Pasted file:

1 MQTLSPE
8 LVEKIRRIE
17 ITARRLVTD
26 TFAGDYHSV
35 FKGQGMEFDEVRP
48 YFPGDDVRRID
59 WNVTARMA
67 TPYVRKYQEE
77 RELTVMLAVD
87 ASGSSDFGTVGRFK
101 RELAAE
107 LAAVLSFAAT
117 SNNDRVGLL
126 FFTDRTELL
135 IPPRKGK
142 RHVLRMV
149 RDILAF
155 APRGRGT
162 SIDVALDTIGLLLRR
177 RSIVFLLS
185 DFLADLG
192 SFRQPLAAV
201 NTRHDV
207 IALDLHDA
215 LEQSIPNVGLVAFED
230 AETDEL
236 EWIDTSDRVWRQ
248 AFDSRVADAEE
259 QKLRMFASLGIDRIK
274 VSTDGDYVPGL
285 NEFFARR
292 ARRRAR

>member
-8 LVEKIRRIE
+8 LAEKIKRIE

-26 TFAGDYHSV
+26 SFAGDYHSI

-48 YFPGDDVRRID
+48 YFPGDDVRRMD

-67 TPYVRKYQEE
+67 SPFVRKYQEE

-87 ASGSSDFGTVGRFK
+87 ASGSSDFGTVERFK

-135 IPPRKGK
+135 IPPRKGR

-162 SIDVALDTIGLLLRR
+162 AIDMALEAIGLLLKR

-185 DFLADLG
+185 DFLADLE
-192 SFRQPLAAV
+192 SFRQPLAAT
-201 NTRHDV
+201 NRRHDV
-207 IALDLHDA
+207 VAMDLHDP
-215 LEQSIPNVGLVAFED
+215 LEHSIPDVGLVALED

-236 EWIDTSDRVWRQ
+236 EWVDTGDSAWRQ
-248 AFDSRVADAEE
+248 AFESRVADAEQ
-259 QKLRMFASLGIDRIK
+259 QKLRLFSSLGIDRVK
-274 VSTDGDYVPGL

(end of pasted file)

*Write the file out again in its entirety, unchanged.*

1 MQTLSPE
8 LVEKIRRIE
17 ITARRLVTD
26 TFAGDYHSV
35 FKGQGMEFDEVRP
48 YFPGDDVRRID
59 WNVTARMA
67 TPYVRKYQEE
77 RELTVMLAVD
87 ASGSSDFGTVGRFK
101 RELAAE
107 LAAVLSFAAT
117 SNNDRVGLL
126 FFTDRTELL
135 IPPRKGK
142 RHVLRMV
149 RDILAF
155 APRGRGT
162 SIDVALDTIGLLLRR
177 RSIVFLLS
185 DFLADLG
192 SFRQPLAAV
201 NTRHDV
207 IALDLHDA
215 LEQSIPNVGLVAFED
230 AETDEL
236 EWIDTSDRVWRQ
248 AFDSRVADAEE
259 QKLRMFASLGIDRIK
274 VSTDGDYVPGL
285 NEFFARR
292 ARRRAR

>member
-8 LVEKIRRIE
+8 LAEKIKRIE

-26 TFAGDYHSV
+26 SFAGDYHSI

-48 YFPGDDVRRID
+48 YFPGDDVRRMD

-67 TPYVRKYQEE
+67 SPFVRKYQEE

-87 ASGSSDFGTVGRFK
+87 ASGSSDFGTVERFK

-135 IPPRKGK
+135 IPPRKGR

-162 SIDVALDTIGLLLRR
+162 AIDMALEAIGLLLKR

-185 DFLADLG
+185 DFLADLE
-192 SFRQPLAAV
+192 SFRQPLAAT
-201 NTRHDV
+201 NRRHDV
-207 IALDLHDA
+207 VAMDLHDP
-215 LEQSIPNVGLVAFED
+215 LEHSIPDVGLVALED

-236 EWIDTSDRVWRQ
+236 EWVDTGDSAWRQ
-248 AFDSRVADAEE
+248 AFESRVADAEQ
-259 QKLRMFASLGIDRIK
+259 QKLRLFSSLGIDRVK
-274 VSTDGDYVPGL